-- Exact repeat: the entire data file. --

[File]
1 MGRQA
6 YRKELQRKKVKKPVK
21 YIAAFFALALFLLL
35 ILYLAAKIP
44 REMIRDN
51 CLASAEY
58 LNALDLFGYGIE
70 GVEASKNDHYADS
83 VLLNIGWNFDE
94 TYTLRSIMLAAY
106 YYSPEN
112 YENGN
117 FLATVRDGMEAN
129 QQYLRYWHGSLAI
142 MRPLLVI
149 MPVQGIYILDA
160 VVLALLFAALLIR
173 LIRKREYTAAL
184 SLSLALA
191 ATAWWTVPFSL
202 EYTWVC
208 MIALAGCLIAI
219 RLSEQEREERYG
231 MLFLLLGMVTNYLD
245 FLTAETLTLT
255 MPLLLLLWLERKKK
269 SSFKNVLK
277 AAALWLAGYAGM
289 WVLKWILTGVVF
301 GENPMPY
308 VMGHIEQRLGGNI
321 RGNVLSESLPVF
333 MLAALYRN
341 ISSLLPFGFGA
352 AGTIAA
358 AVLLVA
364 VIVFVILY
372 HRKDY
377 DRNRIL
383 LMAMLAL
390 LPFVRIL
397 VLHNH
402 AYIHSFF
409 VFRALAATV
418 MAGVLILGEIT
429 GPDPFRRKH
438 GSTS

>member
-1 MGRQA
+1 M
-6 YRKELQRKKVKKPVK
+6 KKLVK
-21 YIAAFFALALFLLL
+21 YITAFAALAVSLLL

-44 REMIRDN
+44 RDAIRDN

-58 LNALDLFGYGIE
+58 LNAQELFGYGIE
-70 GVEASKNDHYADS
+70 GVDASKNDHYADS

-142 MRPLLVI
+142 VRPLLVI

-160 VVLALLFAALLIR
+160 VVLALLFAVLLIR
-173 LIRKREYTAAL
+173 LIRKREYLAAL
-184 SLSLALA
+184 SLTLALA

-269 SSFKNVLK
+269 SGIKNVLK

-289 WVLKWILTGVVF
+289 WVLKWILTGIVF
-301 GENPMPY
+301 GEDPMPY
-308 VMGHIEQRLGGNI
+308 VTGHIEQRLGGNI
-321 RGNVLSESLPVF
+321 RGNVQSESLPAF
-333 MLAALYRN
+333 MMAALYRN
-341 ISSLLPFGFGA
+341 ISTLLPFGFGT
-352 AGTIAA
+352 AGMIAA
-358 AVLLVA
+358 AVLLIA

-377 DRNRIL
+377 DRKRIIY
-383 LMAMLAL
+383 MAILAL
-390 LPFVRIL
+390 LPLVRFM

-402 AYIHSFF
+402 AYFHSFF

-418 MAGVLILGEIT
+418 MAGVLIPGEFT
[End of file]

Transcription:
1 MGRQA
6 YRKELQRKKVKKPVK
21 YIAAFFALALFLLL
35 ILYLAAKIP
44 REMIRDN
51 CLASAEY
58 LNALDLFGYGIE
70 GVEASKNDHYADS
83 VLLNIGWNFDE
94 TYTLRSIMLAAY
106 YYSPEN
112 YENGN
117 FLATVRDGMEAN
129 QQYLRYWHGSLAI
142 MRPLLVI
149 MPVQGIYILDA
160 VVLALLFAALLIR
173 LIRKREYTAAL
184 SLSLALA
191 ATAWWTVPFSL
202 EYTWVC
208 MIALAGCLIAI
219 RLSEQEREERYG
231 MLFLLLGMVTNYLD
245 FLTAETLTLT
255 MPLLLLLWLERKKK
269 SSFKNVLK
277 AAALWLAGYAGM
289 WVLKWILTGVVF
301 GENPMPY
308 VMGHIEQRLGGNI
321 RGNVLSESLPVF
333 MLAALYRN
341 ISSLLPFGFGA
352 AGTIAA
358 AVLLVA
364 VIVFVILY
372 HRKDY
377 DRNRIL
383 LMAMLAL
390 LPFVRIL
397 VLHNH
402 AYIHSFF
409 VFRALAATV
418 MAGVLILGEIT
429 GPDPFRRKH
438 GSTS

>member
-1 MGRQA
+1 M
-6 YRKELQRKKVKKPVK
+6 KKLVK
-21 YIAAFFALALFLLL
+21 YITAFAALAVSLLL

-44 REMIRDN
+44 RDAIRDN

-58 LNALDLFGYGIE
+58 LNAQELFGYGIE
-70 GVEASKNDHYADS
+70 GVDASKNDHYADS

-142 MRPLLVI
+142 VRPLLVI

-160 VVLALLFAALLIR
+160 VVLALLFAVLLIR
-173 LIRKREYTAAL
+173 LIRKREYLAAL
-184 SLSLALA
+184 SLTLALA

-269 SSFKNVLK
+269 SGIKNVLK

-289 WVLKWILTGVVF
+289 WVLKWILTGIVF
-301 GENPMPY
+301 GEDPMPY
-308 VMGHIEQRLGGNI
+308 VTGHIEQRLGGNI
-321 RGNVLSESLPVF
+321 RGNVQSESLPAF
-333 MLAALYRN
+333 MMAALYRN
-341 ISSLLPFGFGA
+341 ISTLLPFGFGT
-352 AGTIAA
+352 AGMIAA
-358 AVLLVA
+358 AVLLIA

-377 DRNRIL
+377 DRKRIIY
-383 LMAMLAL
+383 MAILAL
-390 LPFVRIL
+390 LPLVRFM

-402 AYIHSFF
+402 AYFHSFF

-418 MAGVLILGEIT
+418 MAGVLIPGEFT